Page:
Labor market conditions have improved further, with strong job gains and a lower unemployment rate.  On balance, a range of labor market indicators suggests that underutilization of labor resources continues to diminish.Labor market conditions have improved further, with strong job gains and a lower unemployment rate. A range of labor market indicators suggests that underutilization of labor resources continues to diminish.No change.
Household spending is rising moderately; recent declines in energy prices have boosted household purchasing power.  Business fixed investment is advancing, while the recovery in the housing sector remains slow.Household spending is rising moderately; declines in energy prices have boosted household purchasing power. Business fixed investment is advancing, while the recovery in the housing sector remains slow and export growth has weakened.Shades down their view of exports.

 

Inflation has declined further below the Committee’s longer-run objective, largely reflecting declines in energy prices.  Market-based measures of inflation compensation have declined substantially in recent months; survey-based measures of longer-term inflation expectations have remained stable.Inflation has declined further below the Committee’s longer-run objective, largely reflecting declines in energy prices. Market-based measures of inflation compensation remain low; survey-based measures of longer-term inflation expectations have remained stable.Notes flattening of implied future inflation rates.  TIPS are showing lower inflation expectations since the last meeting. 5y forward 5y inflation implied from TIPS is near 1.94%, down 0.09% from January.
Consistent with its statutory mandate, the Committee seeks to foster maximum employment and price stability.Consistent with its statutory mandate, the Committee seeks to foster maximum employment and price stability.No change. Any time they mention the “statutory mandate,” it is to excuse bad policy.
The Committee expects that, with appropriate policy accommodation, economic activity will expand at a moderate pace, with labor market indicators continuing to move toward levels the Committee judges consistent with its dual mandate.The Committee expects that, with appropriate policy accommodation, economic activity will expand at a moderate pace, with labor market indicators continuing to move toward levels the Committee judges consistent with its dual mandate.No change. They are no longer certain that inflation will rise to the levels that they want.
The Committee continues to see the risks to the outlook for economic activity and the labor market as nearly balanced.  Inflation is anticipated to decline further in the near term, but the Committee expects inflation to rise gradually toward 2 percent over the medium term as the labor market improves further and the transitory effects of lower energy prices and other factors dissipate.  The Committee continues to monitor inflation developments closely.The Committee continues to see the risks to the outlook for economic activity and the labor market as nearly balanced. Inflation is anticipated to remain near its recent low level in the near term, but the Committee expects inflation to rise gradually toward 2 percent over the medium term as the labor market improves further and the transitory effects of energy price declines and other factors dissipate. The Committee continues to monitor inflation developments closely.CPI is at -0.2% now, yoy.  No change in language.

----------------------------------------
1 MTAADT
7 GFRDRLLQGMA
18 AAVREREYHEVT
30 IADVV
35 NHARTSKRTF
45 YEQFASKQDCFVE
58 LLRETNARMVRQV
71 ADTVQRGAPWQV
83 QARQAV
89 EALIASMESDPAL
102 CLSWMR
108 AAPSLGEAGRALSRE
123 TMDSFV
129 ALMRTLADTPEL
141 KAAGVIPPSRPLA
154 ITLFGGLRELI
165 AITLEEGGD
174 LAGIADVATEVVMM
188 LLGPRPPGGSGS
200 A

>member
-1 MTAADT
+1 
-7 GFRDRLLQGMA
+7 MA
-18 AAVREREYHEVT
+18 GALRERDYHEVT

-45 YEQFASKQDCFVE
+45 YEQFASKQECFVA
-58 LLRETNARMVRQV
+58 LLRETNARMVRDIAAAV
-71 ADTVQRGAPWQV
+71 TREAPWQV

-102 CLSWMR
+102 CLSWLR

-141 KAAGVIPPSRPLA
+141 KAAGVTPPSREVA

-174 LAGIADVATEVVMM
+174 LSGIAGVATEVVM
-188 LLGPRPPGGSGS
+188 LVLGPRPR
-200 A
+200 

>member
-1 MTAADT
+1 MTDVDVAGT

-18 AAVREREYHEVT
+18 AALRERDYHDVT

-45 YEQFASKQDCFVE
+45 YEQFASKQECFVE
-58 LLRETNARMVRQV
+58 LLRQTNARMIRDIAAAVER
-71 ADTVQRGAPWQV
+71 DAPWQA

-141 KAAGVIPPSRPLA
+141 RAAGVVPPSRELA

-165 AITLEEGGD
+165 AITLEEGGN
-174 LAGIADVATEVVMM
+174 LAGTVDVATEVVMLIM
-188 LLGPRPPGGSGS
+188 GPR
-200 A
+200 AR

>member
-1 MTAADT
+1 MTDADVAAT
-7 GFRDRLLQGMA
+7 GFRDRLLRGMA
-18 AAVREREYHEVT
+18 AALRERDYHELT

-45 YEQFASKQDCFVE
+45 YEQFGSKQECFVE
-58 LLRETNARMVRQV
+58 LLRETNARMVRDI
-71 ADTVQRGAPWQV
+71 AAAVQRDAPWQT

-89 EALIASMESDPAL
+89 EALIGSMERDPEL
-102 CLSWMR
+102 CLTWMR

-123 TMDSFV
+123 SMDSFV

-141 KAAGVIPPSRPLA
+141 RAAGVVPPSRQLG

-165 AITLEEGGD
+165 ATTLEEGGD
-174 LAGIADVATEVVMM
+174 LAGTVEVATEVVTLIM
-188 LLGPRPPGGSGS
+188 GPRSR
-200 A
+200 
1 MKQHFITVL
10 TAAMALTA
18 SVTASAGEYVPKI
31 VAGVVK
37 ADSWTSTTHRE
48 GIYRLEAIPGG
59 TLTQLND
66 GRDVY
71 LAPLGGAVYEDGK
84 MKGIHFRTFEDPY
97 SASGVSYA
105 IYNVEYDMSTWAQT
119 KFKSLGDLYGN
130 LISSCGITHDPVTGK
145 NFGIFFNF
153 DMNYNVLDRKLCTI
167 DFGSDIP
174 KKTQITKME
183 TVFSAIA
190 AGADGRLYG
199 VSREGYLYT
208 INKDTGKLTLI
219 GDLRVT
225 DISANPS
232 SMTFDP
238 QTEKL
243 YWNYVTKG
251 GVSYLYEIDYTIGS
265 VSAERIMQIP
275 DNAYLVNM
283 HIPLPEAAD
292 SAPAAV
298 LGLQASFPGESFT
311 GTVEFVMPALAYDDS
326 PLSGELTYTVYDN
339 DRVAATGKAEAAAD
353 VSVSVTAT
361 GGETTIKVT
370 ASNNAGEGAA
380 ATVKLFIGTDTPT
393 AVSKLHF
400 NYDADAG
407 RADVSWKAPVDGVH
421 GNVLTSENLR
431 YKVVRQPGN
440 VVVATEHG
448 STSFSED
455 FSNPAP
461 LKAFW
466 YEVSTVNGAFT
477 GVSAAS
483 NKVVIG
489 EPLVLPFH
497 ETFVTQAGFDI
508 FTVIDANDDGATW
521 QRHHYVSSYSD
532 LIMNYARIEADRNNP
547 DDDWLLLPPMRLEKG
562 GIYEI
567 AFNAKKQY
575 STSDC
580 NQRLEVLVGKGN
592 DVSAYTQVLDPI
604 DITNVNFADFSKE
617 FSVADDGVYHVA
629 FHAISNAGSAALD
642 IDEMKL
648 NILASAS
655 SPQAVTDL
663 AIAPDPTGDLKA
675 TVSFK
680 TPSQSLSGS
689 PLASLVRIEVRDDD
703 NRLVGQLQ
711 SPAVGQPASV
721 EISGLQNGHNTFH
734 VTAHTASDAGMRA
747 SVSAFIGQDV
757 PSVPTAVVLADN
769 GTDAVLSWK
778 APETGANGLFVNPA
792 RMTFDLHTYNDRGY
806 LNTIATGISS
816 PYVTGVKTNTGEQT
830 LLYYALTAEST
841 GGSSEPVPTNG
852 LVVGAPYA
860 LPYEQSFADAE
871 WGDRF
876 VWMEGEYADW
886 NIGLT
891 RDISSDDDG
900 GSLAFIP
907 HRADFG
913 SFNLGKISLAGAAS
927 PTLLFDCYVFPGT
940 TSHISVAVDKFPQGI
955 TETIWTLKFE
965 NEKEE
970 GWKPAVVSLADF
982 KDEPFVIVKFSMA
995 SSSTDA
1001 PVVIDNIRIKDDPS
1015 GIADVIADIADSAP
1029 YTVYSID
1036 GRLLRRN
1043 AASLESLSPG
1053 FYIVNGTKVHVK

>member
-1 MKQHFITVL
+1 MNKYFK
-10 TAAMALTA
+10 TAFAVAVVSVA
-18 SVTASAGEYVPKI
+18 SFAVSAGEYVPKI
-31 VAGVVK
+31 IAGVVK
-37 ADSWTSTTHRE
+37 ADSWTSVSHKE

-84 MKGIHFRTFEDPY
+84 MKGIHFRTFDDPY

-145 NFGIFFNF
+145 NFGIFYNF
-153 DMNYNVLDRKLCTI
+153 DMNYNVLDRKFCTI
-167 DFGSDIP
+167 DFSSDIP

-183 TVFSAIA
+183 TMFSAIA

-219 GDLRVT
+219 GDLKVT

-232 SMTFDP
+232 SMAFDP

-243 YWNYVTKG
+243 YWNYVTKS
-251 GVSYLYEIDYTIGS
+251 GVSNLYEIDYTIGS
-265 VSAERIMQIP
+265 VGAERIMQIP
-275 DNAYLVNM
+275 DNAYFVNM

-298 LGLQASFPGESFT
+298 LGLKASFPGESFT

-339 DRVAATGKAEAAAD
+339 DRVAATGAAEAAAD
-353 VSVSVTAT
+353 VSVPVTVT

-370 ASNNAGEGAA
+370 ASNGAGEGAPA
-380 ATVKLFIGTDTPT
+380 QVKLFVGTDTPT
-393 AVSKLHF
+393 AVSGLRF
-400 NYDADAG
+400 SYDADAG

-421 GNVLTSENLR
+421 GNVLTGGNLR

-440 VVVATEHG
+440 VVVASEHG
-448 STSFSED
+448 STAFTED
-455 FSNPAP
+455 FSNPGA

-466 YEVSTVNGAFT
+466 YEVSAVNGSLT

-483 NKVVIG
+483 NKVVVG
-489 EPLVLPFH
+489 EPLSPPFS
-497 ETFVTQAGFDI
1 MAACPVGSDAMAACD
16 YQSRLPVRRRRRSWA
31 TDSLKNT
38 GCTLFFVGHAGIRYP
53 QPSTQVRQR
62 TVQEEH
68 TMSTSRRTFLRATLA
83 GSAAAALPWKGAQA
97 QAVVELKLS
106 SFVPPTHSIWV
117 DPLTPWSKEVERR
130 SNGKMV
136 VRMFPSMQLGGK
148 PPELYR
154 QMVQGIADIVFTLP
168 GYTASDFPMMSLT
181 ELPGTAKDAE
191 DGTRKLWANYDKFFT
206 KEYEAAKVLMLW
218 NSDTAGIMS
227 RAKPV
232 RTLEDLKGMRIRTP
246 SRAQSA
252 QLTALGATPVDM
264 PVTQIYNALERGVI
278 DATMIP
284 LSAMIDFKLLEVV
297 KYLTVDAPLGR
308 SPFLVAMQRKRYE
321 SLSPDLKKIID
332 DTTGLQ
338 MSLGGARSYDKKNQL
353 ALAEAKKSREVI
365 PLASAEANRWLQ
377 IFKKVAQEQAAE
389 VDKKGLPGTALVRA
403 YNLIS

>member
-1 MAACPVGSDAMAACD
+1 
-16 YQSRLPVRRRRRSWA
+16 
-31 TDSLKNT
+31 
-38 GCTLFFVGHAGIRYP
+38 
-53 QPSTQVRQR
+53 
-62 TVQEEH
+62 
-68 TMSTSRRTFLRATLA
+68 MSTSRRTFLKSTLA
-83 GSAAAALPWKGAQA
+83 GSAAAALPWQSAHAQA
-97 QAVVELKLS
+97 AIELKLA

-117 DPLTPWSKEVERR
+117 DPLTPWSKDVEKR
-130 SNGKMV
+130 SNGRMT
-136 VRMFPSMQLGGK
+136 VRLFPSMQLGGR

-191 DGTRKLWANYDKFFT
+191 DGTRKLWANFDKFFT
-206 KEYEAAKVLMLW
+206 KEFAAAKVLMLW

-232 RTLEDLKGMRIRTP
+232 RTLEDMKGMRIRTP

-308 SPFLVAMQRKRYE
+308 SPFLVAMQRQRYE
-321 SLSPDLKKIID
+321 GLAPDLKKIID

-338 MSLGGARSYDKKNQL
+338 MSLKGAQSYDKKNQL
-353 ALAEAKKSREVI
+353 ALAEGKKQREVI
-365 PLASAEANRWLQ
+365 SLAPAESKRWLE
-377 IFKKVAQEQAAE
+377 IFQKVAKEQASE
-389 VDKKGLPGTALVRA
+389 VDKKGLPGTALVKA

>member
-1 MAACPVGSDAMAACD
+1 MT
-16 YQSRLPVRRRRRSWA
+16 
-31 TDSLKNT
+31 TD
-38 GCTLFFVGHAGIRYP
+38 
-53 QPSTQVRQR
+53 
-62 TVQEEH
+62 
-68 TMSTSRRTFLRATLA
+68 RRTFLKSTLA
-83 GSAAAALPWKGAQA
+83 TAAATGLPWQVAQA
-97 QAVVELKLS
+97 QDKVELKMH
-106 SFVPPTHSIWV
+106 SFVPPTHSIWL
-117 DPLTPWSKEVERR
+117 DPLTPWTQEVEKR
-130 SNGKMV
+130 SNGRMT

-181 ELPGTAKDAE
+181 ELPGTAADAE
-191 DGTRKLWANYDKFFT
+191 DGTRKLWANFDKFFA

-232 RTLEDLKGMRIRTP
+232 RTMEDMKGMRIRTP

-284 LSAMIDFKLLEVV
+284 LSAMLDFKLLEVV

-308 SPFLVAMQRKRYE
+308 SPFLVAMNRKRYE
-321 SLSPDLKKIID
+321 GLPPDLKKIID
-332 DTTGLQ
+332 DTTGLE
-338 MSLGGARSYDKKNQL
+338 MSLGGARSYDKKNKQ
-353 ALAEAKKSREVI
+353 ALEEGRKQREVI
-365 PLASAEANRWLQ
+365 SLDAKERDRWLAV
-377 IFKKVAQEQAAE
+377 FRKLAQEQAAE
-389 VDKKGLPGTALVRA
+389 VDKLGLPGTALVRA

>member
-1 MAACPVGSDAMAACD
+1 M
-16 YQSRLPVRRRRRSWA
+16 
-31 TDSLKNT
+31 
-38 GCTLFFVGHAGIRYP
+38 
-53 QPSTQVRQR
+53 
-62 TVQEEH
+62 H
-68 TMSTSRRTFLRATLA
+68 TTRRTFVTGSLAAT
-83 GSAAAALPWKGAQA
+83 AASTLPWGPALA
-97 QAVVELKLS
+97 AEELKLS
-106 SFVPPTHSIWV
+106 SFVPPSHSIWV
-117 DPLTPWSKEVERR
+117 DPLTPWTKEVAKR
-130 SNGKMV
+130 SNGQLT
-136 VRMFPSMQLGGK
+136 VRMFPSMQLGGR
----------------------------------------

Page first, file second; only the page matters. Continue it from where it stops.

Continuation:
To support continued progress toward maximum employment and price stability, the Committee today reaffirmed its view that the current 0 to 1/4 percent target range for the federal funds rate remains appropriate.  In determining how long to maintain this target range, the Committee will assess progress–both realized and expected–toward its objectives of maximum employment and 2 percent inflation.  This assessment will take into account a wide range of information, including measures of labor market conditions, indicators of inflation pressures and inflation expectations, and readings on financial and international developments.To support continued progress toward maximum employment and price stability, the Committee today reaffirmed its view that the current 0 to 1/4 percent target range for the federal funds rate remains appropriate. In determining how long to maintain this target range, the Committee will assess progress–both realized and expected–toward its objectives of maximum employment and 2 percent inflation. This assessment will take into account a wide range of information, including measures of labor market conditions, indicators of inflation pressures and inflation expectations, and readings on financial and international developments.No change.
Based on its current assessment, the Committee judges that it can be patient in beginning to normalize the stance of monetary policy.  However, if incoming information indicates faster progress toward the Committee’s employment and inflation objectives than the Committee now expects, then increases in the target range for the federal funds rate are likely to occur sooner than currently anticipated.  Conversely, if progress proves slower than expected, then increases in the target range are likely to occur later than currently anticipated.Consistent with its previous statement, the Committee judges that an increase in the target range for the federal funds rate remains unlikely at the April FOMC meeting. The Committee anticipates that it will be appropriate to raise the target range for the federal funds rate when it has seen further improvement in the labor market and is reasonably confident that inflation will move back to its 2 percent objective over the medium term. This change in the forward guidance does not indicate that the Committee has decided on the timing of the initial increase in the target range.Removes the concept of patience.  Looks for further labor market improvement, and an increase in inflation expectations – this is less than meets the eye, because it all still remains contingent.  It is in the eye of the beholder.